Hundreds of engineers asked me about buckling and every time, the way that I explain it makes them understand almost immediately how it works.
That’s what I’ll share with you today for the beginning of 2017 :)
Buckling is very simple to understand with the simple following example.
Imagine that you are pushing a parallelepipedic shape of metal with both hands on each end.
Will you ever be able to break it?
I am sure that you guessed by experience that you won’t…
The load that you apply with your hands will never cause enough stress to exceed the material resistance that will make it yield.
Or said simply: You are not strong enough.
Suppose that I just change one parameter in this experiment… I decide to reduce the thickness of my parallelepipedic shape to 0.5 mm
You now have something which looks exactly like a ruler in your hands
What happens now if you apply exactly the same pressure on both sides with your hands?
Do you have the confidence that you can break it now?
Why is that?
The material is the same, the load is the same, applied in the same direction right?
The answer is simple…
This time, it breaks not because the loads exceeded the maximum stress resistance.
It breaks because another phenomenon linked to the geometry of the part….
And it happens for all the parts that have a small thickness (typically…shells)
This phenomenon is called buckling.
So, without knowing it, we all have at least once buckled and broken a ruler in our chilhood (several in my case ;-) )
How do you explain failure by Buckling?
Let’s go back to the experiment and think hard.
If you take a ruler and apply a load exactly in the same plane on both sides and if you suppose that the load is a perfect linear load with a perfect orientation…. will it break the ruler?
In theory, no.
It should compress, and the cross section should change a bit due to the poisson’s effect.
(That’s why…when you do a linear static analysis you will see exactly that and you won’t observe the buckling. We’ll see that in the video below)
But in practice, yes!
Buckling is something in relation with the difference between classic linear static theory and reality here.
We suppose the load had a perfect orientation…
In reality, in almost never happens (Perfection only exists in our heads and in formulas we created from models).
There is always a very small, almost insignificant +α of the load in another direction.
This +α is what creates an instability in the system and causes the ruler to buckle.
Because more you push and more the +α becomes important… so important in fact that it causes the ruler to break MUCH before it’s material resistance limit.
Why is buckling so dangerous?
Think about it for one second.
You built a system which is theoretically okay.
You tested all the loading scenarios and every light is green. It will never fail.
Someone using your product doesn’t calibrate right how the system is fixed… maybe he fixes it on a ground which is not exactly horizontal… even with a 0.5 mm of difference.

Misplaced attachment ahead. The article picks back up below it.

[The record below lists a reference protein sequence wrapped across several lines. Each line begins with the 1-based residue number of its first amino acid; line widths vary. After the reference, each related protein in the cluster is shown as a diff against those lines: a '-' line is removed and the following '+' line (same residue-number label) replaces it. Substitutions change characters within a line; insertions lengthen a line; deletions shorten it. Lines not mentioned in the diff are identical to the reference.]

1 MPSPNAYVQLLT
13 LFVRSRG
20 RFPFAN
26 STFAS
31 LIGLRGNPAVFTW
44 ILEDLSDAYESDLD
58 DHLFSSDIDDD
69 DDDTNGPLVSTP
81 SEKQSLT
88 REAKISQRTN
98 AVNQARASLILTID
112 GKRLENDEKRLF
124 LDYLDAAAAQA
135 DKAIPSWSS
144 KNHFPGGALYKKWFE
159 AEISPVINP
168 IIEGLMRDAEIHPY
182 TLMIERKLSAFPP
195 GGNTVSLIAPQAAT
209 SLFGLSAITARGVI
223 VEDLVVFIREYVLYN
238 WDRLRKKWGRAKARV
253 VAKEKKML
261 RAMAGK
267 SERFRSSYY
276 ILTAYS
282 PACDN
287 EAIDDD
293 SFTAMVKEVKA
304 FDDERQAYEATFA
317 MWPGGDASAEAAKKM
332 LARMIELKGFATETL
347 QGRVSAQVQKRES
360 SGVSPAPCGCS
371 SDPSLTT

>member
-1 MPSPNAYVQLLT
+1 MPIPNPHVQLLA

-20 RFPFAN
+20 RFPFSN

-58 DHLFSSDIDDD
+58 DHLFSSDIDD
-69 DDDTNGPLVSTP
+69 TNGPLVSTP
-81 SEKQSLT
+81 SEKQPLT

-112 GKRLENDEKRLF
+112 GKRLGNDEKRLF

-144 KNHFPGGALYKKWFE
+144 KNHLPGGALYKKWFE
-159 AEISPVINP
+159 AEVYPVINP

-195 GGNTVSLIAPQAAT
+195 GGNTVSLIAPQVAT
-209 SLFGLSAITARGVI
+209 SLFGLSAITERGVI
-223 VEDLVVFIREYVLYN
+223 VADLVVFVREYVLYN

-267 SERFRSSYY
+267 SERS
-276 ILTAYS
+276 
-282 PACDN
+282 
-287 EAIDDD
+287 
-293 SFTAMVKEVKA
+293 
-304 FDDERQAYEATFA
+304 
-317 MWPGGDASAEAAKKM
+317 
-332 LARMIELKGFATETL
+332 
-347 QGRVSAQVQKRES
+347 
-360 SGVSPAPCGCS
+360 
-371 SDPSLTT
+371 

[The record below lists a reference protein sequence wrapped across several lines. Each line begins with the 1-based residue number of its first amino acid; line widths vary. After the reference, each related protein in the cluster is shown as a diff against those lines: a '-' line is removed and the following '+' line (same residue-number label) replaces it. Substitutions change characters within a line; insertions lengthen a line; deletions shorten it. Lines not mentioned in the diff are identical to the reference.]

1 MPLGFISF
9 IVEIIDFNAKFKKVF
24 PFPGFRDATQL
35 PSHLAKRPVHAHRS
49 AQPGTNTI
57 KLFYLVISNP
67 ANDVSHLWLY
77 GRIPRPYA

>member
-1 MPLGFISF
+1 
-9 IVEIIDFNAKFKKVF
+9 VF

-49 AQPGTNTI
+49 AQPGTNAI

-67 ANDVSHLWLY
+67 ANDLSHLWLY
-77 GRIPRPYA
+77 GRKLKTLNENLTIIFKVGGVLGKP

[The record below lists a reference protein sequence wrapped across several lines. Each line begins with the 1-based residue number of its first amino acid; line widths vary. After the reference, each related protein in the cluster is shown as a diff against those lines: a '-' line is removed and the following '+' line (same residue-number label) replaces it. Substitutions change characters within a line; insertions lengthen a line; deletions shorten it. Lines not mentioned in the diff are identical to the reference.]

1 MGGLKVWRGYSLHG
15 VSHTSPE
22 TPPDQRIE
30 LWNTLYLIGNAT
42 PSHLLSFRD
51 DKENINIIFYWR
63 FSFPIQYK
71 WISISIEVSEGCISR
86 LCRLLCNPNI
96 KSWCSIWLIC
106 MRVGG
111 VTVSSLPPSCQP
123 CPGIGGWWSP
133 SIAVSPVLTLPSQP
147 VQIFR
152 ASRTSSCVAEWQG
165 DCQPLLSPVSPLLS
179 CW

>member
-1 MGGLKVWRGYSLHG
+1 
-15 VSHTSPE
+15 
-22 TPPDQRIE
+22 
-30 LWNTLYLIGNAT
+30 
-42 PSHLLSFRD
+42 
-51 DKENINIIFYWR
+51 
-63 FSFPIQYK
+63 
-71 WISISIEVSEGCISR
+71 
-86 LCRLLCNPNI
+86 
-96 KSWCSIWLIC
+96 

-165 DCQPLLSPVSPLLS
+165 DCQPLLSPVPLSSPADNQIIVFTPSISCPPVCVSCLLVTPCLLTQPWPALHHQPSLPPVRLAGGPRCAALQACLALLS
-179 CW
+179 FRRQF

And your wonderful system starts to buckle and fails.
Wouldn’t that be dangerous?
The guy will probably be angry and will start to call the support service to get back his money quickly…
You can tell him that you checked everything and everything was perfectly okay in your testing conditions and inside your computer model.
Will he listen? Probably not.
Maybe there will even be lives on the line.
If the system is something huge like a crane or a structural element of a building… then it becomes really dangerous.
Yep, buckling is something serious man…
How to calculate the buckling load for a simple pin-joined elastic beam
With a so dangerous failure mode creating so much potential damage, you guess that engineers have been developing models over time to try to calculate what really happens.
For a simple beam with a very small thickness, what happens is clear like water.
What we want to know is the minimum load that will cause buckling to happen.
We generally call it the lowest buckling load.
(Why “lowest”, we’ll see that in an instant…)
This load is important because it causes failure much BEFORE the usual material failure.
There are several ways to do the calculation, but I’d like to show you one of them called the adjacent equilibrium method.
In this method, the buckling load is calculated by considering a slightly bent configuration of a pinned-pinned elastic beam.
Why are there several buckling modes?
You saw that I took n=1 in the previous example, that’s because I calculated the buckling load of the first buckling mode, also called the lowest or fundamental buckling load.
There are other buckling modes… everything depends on how your beam is constrained.
If it is prevented to buckle with the shape of the first buckling mode because it is prevented to do so by a pin for example, then it will still buckle, but along the second buckling mode.
How to do buckling in FEA?
I almost forgot this blog is about FEA :)
Linear Buckling in FEA is actually very simple
(Nonlinear buckling is much more tricky…)
Here’s the video:
Is there more to know about buckling?
You bet there is :)
As always… when you start to understand something, you discover there’s plenty more things to understand about it that you weren’t aware of!
This article gives a very simple explanation of the concept but there are much more things to know about buckling.
For example, there is linear and nonlinear buckling…
I talked about it in a webinar I did previously, you can watch it here if you are interested
That’s all for today!
You maybe noticed that I wrote a lot of great educational article… that’s because I really want to contribute and help engineers who are new to FEA to understand those concepts better and faster!
I am not hiding that it takes a lot of efforts to write all that, so…
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